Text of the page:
Background: Two-dimensional (2D) echocardiography is one of the most feasible, noninvasive methods for assessing the aortic diameter and biomechanical changes. We studied possible interfaces between noninvasive biomechanical and speckle-tracking (ST) echocardiographic data from dilated aortas.
Methods: Altogether, 44 patients with dilative pathology of ascending aorta (DPAA) were compared with subjects without ascending aortic dilation (diameter <40 mm). DPAA patients formed two groups based on diameter size: group 1, ≤45 mm diameter; group 2, >45 mm. Conventional and 2D-ST echocardiography were performed to evaluate peak longitudinal strain (LS), longitudinal (LD) and transverse (TD) displacement, and longitudinal velocity (VL). Aortic strain, distensibility, elastic modulus, stiffness index β of Valsalva sinuses and ascending aorta were also evaluated. SPSS version 20 was used for all analyses.
Results: All linear diameters of the ascending aorta were increased in group 2 (>45 mm diameter) (p < 0.05). LD of the anterior aortic wall (p < 0.05) and TD of both aortic walls (p < 0.001) were least in group 2. VL of the posterior and anterior walls diminished in group 2 (p = 0.01). Aortic strain and distensibility were least (p = 0.028 and p = 0.001, respectively) and elastic modulus and stiffness index β values were greatest in group 2, although without statistical significance.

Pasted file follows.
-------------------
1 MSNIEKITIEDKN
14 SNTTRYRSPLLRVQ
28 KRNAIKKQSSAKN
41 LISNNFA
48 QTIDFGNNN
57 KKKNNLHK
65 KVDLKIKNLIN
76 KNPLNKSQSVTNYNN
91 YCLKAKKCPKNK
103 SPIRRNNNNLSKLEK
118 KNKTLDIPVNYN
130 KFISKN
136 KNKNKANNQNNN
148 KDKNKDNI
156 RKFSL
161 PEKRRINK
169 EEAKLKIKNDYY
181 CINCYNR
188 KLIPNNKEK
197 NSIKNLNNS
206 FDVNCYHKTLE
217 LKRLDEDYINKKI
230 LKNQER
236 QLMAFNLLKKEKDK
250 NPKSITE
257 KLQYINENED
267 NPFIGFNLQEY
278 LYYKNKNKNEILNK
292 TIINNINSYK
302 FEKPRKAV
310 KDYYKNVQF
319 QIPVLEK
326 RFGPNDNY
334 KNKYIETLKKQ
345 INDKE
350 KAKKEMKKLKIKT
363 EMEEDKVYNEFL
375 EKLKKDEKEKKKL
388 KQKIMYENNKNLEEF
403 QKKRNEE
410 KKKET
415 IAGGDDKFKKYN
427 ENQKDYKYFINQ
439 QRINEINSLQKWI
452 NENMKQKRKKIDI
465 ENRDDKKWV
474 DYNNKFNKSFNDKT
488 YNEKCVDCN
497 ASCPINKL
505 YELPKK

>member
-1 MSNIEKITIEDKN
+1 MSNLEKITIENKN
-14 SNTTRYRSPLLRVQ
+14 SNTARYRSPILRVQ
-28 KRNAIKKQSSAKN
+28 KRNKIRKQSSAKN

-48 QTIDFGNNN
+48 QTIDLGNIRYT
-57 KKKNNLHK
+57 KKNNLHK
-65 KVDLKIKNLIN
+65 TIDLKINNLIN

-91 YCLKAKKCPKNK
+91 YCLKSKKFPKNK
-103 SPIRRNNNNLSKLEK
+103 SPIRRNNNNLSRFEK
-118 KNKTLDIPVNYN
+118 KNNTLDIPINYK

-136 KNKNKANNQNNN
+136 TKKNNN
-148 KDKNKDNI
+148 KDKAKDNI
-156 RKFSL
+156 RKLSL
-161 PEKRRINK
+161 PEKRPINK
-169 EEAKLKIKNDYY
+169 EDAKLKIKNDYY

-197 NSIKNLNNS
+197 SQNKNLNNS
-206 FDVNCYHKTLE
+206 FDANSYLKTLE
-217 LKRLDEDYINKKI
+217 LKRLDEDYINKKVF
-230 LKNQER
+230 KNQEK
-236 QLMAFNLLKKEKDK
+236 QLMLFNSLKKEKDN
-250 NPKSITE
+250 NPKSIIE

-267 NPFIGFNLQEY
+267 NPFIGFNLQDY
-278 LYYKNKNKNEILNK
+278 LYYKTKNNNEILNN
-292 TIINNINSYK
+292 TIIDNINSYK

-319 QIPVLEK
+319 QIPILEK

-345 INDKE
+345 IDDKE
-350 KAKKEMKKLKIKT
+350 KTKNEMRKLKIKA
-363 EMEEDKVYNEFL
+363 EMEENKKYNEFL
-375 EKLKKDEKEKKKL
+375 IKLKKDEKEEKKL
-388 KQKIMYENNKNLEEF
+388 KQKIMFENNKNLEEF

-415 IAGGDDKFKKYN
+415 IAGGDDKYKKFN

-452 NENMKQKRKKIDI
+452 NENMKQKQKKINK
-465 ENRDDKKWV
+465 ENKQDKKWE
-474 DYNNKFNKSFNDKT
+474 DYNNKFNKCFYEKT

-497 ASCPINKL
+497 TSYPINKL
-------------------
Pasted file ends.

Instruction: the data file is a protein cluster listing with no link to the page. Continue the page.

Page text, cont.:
Conclusions: Ascending aortas of both DPAA groups had reduced elasticity and increased stiffness. The greatest changes in biomechanical parameters occurred in ascending aortas >45 mm. Longitudinal ascending aortic wall motion was mostly impaired in patients with aortas >45 mm (i.e., anterior aortic wall LD, VL of the posterior and anterior walls. TD of the posterior and anterior aortic walls was significantly lower in >45 mm aortic diameter patients. TD of 5.2 mm could predict aortic dilation >45 mm (area under the curve 0.76, p < 0.001, confidence interval 0.65-0.87; sensitivity 87%; specificity 63%). Greater aortic dilation is associated with reduced aortic stiffness parameters and increased elastic modulus and stiffness index β. Lower LD and LS were associated with less aortic strain and distensibility. There were no significant differences in 2D-ST echocardiographic or stiffness parameters between patients with tricuspid or bicuspid aortic valves.
Keywords: Ascending aorta; Biomechanics of aorta; Speckle-tracking echocardiography; Stiffness.